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I'm writing a rake task that creates records in my database and can run for an indefinite amount of time. one aspect of the task is creating many-to-many associations between models. If I were to quit the task while it's adding entries to a join table it wouldn't finish relating that model. here's some code from the task:

(1..100).each do |page|

    related = Nokogiri::HTML(open(url + "item/#{item.id}/related/#{page}"))

    related.css('.box').each do |box|
      id = box.css('a').first.attr(:href).scan(/\/(\d+)\//)[0][0].to_i
      title = box.css('p.title a').text
      related_item = Item.create :title => title, :foreign_id => id
      ItemRelation.create :item => item, :related_item => related_item
    end

end

item.update_attributes :stage => ItemStage::RELATED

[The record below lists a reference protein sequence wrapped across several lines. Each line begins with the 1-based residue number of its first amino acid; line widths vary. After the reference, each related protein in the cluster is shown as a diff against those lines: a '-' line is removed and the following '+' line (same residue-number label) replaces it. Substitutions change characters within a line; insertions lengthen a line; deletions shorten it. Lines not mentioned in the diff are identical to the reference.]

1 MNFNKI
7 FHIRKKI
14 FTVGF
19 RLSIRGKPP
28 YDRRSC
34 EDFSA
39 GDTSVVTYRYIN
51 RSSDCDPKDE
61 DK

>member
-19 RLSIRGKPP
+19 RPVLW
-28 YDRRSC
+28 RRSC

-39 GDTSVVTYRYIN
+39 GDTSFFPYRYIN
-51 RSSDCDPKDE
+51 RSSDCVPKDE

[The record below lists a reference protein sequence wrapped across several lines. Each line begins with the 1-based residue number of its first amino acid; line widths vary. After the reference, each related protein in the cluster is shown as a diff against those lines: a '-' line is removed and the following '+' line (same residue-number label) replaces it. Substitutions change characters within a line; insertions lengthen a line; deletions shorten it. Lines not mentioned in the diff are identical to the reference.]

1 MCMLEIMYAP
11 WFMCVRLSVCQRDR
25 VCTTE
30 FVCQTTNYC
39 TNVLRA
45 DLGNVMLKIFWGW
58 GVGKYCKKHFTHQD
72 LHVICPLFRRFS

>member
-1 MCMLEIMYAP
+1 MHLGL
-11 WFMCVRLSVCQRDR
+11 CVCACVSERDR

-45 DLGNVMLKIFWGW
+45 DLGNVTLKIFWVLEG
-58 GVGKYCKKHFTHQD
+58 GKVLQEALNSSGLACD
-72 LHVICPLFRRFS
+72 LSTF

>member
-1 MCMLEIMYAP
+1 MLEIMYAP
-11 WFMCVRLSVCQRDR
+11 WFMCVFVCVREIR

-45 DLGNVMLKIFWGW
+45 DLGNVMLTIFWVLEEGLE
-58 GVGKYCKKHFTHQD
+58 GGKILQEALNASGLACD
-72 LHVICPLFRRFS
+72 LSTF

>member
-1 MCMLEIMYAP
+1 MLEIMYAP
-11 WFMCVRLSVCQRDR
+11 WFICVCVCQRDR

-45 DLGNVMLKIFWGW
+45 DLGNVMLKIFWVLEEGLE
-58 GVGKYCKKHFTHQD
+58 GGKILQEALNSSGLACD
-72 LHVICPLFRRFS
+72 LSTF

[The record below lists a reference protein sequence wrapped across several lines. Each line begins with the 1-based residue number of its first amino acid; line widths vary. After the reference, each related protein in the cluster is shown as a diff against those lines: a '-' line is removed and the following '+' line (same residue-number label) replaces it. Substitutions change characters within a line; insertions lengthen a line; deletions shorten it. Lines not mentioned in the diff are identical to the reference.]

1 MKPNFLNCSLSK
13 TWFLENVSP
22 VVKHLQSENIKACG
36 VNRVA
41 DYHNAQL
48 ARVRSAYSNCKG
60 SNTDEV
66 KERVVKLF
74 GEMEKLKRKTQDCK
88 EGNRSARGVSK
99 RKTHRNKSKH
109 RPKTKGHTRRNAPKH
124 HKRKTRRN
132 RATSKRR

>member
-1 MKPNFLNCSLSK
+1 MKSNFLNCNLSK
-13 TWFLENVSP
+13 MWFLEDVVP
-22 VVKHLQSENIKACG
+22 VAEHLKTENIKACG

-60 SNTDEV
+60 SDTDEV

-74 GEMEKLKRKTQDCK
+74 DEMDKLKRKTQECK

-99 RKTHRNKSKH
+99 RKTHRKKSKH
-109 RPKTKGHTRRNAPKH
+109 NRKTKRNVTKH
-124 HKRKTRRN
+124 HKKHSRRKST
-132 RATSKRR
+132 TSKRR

Here I'm iterating over all the pages of related items and creating an ItemRelation between the current item (this loop is inside another loop that loops over items, this is where the 'item' variable is from). and all the related items I get from scraping these pages.

If I were to exit the program while iterating over these pages the current item would not be completed related and the stage wouldn't be updated at the end.

So how can I wrap all this in a transaction that will rollback when I do Ctrl+C, or it will finish the loop, update the stage, and then exit instead of going to the next item to relate

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1 Answer 1

You can wrap things within a transaction using a transaction block. As an example:

ActiveRecord::Base.transaction do
    # create relation 1
    # create relation 2
    # Ctrl+C
    # create relation 3
end

If the end is not reached, then SQL COMMIT will not be applied, meaning that none of the relations above will be created.

It's worth noting that you can use something like ItemRelation.transaction, too, but transactions are not model-specific, so it works out the same.

More information can be found on the Active Record Transactions page.

There's no way of waiting and finishing something off after receiving Ctrl+C; a transaction-based approach is the way to go.

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